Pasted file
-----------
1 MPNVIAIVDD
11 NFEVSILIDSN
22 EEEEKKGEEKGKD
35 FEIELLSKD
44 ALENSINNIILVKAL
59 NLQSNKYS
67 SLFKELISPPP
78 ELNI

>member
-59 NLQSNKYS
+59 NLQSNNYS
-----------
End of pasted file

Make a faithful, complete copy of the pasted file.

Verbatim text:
1 MPNVIAIVDD
11 NFEVSILIDSN
22 EEEEKKGEEKGKD
35 FEIELLSKD
44 ALENSINNIILVKAL
59 NLQSNKYS
67 SLFKELISPPP
78 ELNI

>member
-59 NLQSNKYS
+59 NLQSNNYS